The anthology includes “The Bath,” an earlier version of Raymond Carver’s much-studied “A Small Good Thing”. The latter story, about a boy who gets knocked over by a car on his eighth birthday was made into a short film starring Lily Tomlin, Tom Waits, Andie MacDowell and Jack Lemmon among others.
If you’ve not seen Robert Altman’s “Shortcuts”, based on Carver stories, I won’t spoil the plot, except to say Lyall Lovett’s performance as the cranky baker trying to get paid for an expensive birthday cake is up there among the great moments of on-screen menace (Jack Nicholson in The Shining notwithstanding).
Murakami’s “Birthday Girl” tells of a waitress forced to work on the night of her 20th birthday. She is fortuitously assigned the job of taking a meal to the reclusive restaurant owner in his hotel room. On hearing it is her 20th birthday, the owner grants her a wish. But in the best ‘show but not tell’ traditions, Murakami does not reveal what the girl wishes for, hence the endless conjecture by Murakists on websites and forums dedicated to the writer. The original anthology was published in Japan only. The English translation includes Murakami’s personal thoughts on birthdays in which he reveals he has visited Jack London’s farm because they share a birthday and he greatly admires his writing style, as he also admired Raymond Carver.
If you are a Murakist, this exploration of his thoughts on prizes, Nobel or not, may be of interest.
All of which is more culturally enlightening than that godawful song people insist upon singing at birthday functions. I was dining alone at a Chinese restaurant in Lismore, as you do. The only other occupants had booked a long table, the women mostly at one end, the men mostly at the other and the kids in the middle. I figured it was a child’s birthday when the waiter brought out a cupcake with a sparkler. The table broke into Happy Birthday to You. Unhappily one end of the table started singing half a line before the other end got stared. The ladies selected a key close to D while the men started in E flat. It sounded as you might imagine. Not to be discouraged, the guests carried on into a rousing round of ‘Freeza,” though how an eight year old can be a jolly good fellow is something they clearly did not talk about beforehand.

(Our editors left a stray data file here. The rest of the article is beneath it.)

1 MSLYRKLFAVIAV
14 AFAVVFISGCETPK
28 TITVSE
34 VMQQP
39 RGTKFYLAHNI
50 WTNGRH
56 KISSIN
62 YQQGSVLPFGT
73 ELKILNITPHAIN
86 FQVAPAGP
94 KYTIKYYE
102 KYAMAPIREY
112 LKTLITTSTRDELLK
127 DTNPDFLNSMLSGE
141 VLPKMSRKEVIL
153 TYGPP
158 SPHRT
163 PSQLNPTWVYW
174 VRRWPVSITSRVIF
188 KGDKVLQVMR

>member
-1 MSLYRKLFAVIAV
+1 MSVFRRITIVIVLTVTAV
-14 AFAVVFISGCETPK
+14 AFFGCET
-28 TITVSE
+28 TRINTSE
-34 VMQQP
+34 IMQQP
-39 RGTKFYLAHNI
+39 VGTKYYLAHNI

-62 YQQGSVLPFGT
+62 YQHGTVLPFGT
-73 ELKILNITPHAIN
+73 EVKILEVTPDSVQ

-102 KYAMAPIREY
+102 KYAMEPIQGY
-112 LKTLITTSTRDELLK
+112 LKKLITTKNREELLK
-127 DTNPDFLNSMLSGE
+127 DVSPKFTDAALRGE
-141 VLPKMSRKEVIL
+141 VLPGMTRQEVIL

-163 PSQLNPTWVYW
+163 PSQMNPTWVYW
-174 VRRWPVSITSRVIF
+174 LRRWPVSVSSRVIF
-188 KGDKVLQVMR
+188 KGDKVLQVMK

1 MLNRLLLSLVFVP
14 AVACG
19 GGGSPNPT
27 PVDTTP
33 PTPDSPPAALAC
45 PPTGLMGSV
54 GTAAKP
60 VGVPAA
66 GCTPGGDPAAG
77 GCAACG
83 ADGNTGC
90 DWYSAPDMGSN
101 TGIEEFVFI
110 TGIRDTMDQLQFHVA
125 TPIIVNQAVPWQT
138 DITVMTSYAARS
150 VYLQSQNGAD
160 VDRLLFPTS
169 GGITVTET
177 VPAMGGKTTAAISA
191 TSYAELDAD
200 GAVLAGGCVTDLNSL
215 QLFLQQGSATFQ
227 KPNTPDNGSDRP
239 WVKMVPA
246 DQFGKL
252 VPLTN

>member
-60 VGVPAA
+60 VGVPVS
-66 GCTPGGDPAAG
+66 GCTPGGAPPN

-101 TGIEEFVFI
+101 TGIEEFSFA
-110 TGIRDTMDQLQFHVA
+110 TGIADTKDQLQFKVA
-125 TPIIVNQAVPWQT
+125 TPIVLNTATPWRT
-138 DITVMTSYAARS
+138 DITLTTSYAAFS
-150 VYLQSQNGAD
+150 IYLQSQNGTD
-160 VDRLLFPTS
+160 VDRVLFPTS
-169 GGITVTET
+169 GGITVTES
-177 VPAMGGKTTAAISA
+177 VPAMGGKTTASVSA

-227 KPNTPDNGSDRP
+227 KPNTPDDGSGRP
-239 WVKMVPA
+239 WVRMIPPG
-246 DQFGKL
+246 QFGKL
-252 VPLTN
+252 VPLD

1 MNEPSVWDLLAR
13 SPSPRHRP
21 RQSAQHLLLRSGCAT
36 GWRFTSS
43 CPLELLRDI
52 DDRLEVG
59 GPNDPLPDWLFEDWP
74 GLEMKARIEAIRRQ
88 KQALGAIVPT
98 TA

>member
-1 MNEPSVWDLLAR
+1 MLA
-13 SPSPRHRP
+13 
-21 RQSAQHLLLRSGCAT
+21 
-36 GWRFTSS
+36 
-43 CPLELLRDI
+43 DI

Then the kids started throwing noodles at each other.
Just so you know, the official Happy Birthday to You song has been released from the clutches of a music publisher and assigned to the public domain. One of the plaintiffs in the copyright court case was going to be charged $US1,500 for using the song in a short documentary (about the origins of the song).
First written by sisters Parry and Mildred Hill in 1893, HBTY is often claimed to be the world’s most popular song. It’s not high art, but universally popular, that’s for sure. G or A are the best keys.
I have a good few years ahead of me to be older than my old man now, but I take it as an encouraging sign that the Department of Human Services, in its services to humanity, issued me with a new pension card that expires in 2018. Lordie, so I must have passed some actuarial high water mark when men in their late 60s pop their clogs. “He’s good to seventy” someone has decreed.
As comedian and actor George Burns (1896-1996), once said of ageing: “You know you’re getting old when you stop to tie your shoelaces and wonder what else you could do while you’re down there.”